Recent events in Venezuela

News - 22.11.2017

After the announcements made by the Venezuelan authorities on 2017 November 3rd pertaining to their intention to restructure/refinance their debt, most bond prices dropped sharply. In an ambiguous way they also reiterated their intention to keep servicing their debt while they pursue discussions with creditors. (English version)

The current period was already considered as a critical one given the two substantial maturities due on national oil company PDVSA bonds for close to USD 2bn.

Our expectation was that they would be making these payments. What was unexpected was such an announcement after making the first of these two significant payments. 

They did pay a redemption of more than USD 800m on 2017 October 27th and finally paid with some delay another USD 1.1bn redemption due 2017 November 2nd.

Aside from these principal payments some coupons on PDVSA and sovereign bonds (about  USD 280m in total) were due to be paid before the end of their grace period on Monday 2017 Nov 12th. 

Apparently these have not been paid yet causing some of the rating agencies to declare PDVSA and the sovereign in default. It remains to be seen if these will also be paid with some delay as the authorities have, rightly or wrongly, invoked delays in the payment chain due to US sanctions. A recent official statement mentioned that these payments had been instructed. 

Following confirmations of some payments being received and amid reiterations of the government willingness to pay, most Venezuelan bonds have rebounded from the mid 20’s closer to 30.

The market has been pricing with quasi certainty an imminent default, that is why we would not expect a lot more downside from the levels reached last week should a default be confirmed.  

In the meantime, a much awaited creditor meeting took place in Caracas on Monday 2017 Nov 12th at the invitation of the government. Marked by low foreign attendance, it turned out to be more of a one way discourse than an exchange. Most of the points made earlier were reiterated, namely the financing difficulties due to US sanctions, the willingness to keep servicing the debt and to negotiate a restructuring/refinancing. Concretely there were no details about the how and when to pursue this exercise, so the next steps still remain a question mark. Which leads us to think that the operation was as much a communication exercise turned toward local audiences as a genuine intent to open the dialogue with creditors. As a matter of fact, government communiques were quick to report that the country had successfully begun the process of refinancing its foreign debt…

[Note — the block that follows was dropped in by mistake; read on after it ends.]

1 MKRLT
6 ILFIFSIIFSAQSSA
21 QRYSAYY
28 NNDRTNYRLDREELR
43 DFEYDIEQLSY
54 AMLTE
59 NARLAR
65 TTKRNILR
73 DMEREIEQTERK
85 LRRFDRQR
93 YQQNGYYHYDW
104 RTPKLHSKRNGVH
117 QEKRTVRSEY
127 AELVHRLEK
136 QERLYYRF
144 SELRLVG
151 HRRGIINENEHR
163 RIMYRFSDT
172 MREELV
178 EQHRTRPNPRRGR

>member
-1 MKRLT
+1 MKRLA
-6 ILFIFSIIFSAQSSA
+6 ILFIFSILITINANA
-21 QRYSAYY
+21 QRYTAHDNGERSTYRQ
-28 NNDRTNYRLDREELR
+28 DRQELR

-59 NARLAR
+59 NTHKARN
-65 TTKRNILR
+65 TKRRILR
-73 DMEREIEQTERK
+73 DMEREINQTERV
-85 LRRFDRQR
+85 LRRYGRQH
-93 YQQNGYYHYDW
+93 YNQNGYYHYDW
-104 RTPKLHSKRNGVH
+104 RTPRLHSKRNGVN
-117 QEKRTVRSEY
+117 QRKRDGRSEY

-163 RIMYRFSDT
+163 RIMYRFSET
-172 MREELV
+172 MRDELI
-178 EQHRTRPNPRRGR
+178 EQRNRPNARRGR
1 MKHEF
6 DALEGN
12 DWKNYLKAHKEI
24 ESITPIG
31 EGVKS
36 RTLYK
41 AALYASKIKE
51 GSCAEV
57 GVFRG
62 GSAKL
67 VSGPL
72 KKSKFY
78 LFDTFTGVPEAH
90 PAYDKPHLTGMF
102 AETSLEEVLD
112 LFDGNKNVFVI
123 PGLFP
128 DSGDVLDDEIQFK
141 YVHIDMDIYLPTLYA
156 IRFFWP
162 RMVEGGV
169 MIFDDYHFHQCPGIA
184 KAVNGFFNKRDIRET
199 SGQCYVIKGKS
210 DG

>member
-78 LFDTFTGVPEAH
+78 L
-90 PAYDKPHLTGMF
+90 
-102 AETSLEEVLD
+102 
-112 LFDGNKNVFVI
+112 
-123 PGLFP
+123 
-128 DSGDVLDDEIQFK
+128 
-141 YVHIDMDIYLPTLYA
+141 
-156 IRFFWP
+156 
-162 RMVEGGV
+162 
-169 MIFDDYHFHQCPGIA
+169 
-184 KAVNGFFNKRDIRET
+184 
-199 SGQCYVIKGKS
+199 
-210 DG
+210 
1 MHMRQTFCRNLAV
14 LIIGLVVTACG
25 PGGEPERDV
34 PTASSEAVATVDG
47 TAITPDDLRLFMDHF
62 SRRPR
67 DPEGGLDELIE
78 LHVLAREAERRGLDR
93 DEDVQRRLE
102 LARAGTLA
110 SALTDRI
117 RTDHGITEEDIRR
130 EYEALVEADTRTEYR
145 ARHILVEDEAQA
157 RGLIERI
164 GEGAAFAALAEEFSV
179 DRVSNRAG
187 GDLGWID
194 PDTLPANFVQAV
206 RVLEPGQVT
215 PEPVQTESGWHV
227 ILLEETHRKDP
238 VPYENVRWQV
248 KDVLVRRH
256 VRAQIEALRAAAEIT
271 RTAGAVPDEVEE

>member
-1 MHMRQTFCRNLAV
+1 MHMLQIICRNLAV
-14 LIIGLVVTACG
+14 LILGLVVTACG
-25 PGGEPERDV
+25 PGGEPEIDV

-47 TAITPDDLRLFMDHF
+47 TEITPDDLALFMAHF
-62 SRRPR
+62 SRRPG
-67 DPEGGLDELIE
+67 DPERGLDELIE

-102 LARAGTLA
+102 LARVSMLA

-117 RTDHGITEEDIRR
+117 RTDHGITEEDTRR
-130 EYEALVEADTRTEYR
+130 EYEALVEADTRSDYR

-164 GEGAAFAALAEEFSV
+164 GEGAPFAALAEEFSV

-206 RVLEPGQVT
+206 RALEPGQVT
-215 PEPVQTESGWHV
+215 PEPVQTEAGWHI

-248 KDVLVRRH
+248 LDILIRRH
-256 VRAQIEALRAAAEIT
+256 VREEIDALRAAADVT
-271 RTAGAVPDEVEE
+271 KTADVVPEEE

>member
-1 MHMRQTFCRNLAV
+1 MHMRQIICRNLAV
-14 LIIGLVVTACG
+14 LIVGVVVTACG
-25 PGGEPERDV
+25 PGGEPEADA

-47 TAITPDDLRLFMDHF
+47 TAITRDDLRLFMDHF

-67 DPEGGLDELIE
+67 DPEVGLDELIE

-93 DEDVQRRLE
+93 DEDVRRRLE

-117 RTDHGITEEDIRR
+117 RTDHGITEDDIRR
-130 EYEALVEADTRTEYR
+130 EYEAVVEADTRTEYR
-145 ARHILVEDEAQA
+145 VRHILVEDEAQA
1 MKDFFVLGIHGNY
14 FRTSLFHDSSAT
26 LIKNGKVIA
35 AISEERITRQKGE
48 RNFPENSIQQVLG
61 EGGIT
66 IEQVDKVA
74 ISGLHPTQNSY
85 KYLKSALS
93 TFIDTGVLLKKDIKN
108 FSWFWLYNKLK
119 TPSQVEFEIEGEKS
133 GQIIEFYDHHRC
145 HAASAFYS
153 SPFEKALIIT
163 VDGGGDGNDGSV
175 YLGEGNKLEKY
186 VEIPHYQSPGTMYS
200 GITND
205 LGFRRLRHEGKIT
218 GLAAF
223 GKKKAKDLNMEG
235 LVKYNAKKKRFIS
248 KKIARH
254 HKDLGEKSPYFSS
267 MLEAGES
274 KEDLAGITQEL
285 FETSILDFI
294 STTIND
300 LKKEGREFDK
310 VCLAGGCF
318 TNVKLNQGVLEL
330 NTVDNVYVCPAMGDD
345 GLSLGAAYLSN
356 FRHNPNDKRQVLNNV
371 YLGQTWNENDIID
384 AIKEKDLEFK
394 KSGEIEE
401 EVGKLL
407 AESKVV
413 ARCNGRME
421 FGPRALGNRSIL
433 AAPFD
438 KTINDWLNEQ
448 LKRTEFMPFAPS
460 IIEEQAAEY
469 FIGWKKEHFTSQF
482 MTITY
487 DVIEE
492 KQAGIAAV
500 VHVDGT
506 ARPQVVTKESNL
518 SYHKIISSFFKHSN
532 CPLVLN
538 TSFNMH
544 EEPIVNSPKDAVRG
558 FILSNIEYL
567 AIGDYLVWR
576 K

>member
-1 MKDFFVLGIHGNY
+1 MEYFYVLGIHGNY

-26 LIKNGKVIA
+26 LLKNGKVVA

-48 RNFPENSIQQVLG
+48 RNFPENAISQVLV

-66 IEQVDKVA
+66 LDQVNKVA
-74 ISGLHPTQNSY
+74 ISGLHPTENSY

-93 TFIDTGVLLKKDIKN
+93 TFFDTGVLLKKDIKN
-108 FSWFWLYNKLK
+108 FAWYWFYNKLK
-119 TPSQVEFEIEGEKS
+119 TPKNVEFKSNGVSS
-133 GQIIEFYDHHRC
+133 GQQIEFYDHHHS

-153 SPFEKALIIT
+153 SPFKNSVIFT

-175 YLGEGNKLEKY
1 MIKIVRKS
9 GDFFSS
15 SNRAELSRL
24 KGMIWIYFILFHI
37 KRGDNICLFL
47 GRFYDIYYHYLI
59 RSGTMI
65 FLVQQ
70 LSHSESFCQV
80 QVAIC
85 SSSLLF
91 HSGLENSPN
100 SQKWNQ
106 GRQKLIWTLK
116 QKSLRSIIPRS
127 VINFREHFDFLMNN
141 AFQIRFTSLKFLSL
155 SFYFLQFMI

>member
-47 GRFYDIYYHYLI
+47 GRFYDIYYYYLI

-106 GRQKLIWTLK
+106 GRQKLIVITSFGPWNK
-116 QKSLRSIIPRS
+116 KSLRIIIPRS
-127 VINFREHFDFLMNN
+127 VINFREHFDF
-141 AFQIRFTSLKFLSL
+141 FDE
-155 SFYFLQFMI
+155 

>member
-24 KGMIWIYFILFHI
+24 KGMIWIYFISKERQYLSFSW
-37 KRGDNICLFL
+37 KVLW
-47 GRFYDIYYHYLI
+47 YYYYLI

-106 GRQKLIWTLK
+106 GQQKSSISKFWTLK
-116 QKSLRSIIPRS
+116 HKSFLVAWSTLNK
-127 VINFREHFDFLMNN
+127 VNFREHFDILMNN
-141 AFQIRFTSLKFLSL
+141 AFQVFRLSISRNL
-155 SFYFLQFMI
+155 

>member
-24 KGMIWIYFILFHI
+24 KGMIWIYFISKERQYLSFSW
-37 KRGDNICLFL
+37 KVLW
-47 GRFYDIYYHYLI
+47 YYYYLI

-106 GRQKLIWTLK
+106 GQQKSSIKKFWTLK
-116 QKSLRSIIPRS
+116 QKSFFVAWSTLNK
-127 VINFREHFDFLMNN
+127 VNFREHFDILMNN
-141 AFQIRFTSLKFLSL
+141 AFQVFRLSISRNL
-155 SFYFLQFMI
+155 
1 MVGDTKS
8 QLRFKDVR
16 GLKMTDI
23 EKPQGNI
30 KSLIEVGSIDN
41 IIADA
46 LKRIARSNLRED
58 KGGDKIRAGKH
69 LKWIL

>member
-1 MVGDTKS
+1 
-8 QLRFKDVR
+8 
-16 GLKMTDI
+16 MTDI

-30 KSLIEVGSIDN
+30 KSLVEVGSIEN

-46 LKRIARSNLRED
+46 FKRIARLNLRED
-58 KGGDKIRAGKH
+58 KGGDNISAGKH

Local Political Context

It is important to frame these events within the latest local political developments. Against all odds, (popular support for the regime is less than 20%) the government declared a victory in elections for regional governors a few weeks ago without any massive fraud reported. Apart from a voting system biased in favor of the regime this victory seems mainly attributable to a demobilization of opposition voters after months of demonstrations and many victims which didn’t bring any change. With some political momentum in their hands, Maduro and his close circle might choose to bring forward the 2018 presidential elections and hence try to show that they are addressing the debt payment constraints versus the population needs.

Our Strategy

As we have communicated in the past, a restructuring of Venezuela's external debt was a potential scenario, with or without a prior default, and we were ready to go through that process should it materialize. Obviously US sanctions did bring forward  this possible outcome despite higher oil prices this year.

The latest events do not change our long term positive view regarding the potential recovery value of bonds. Given the debt stock, the resources of the country and the very likely policy or regime changes at some stage. 

Each sovereign restructuring is unique in its kind and recent examples include Argentina or Ukraine which we have managed in our funds. The case of Venezuela is so special in the sense that it is a unique example of a country so dependent  on a single source of income through oil and as such much more exposed to creditors’ actions than in any past cases. This is also what has explained their strong willingness to pay up to this day and their motivation to negotiate with their various creditors.

Flows

More generally in the market, the move already initiated many months ago, whereby some of the more traditional emerging markets investors have been exiting their Venezuelan bond positions, accelerated over the past weeks. Progressively a new category of investors, including specialized and distressed debt funds with a longer term outlook are getting involved. In our opinion, this rotation of the debt stock is an important factor which will impact valuations and volatility over the coming months as had been the case with Argentina from 2013 to 2016.

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2017 November 16th. This document is issued by Edmond de Rothschild Asset Management (France).
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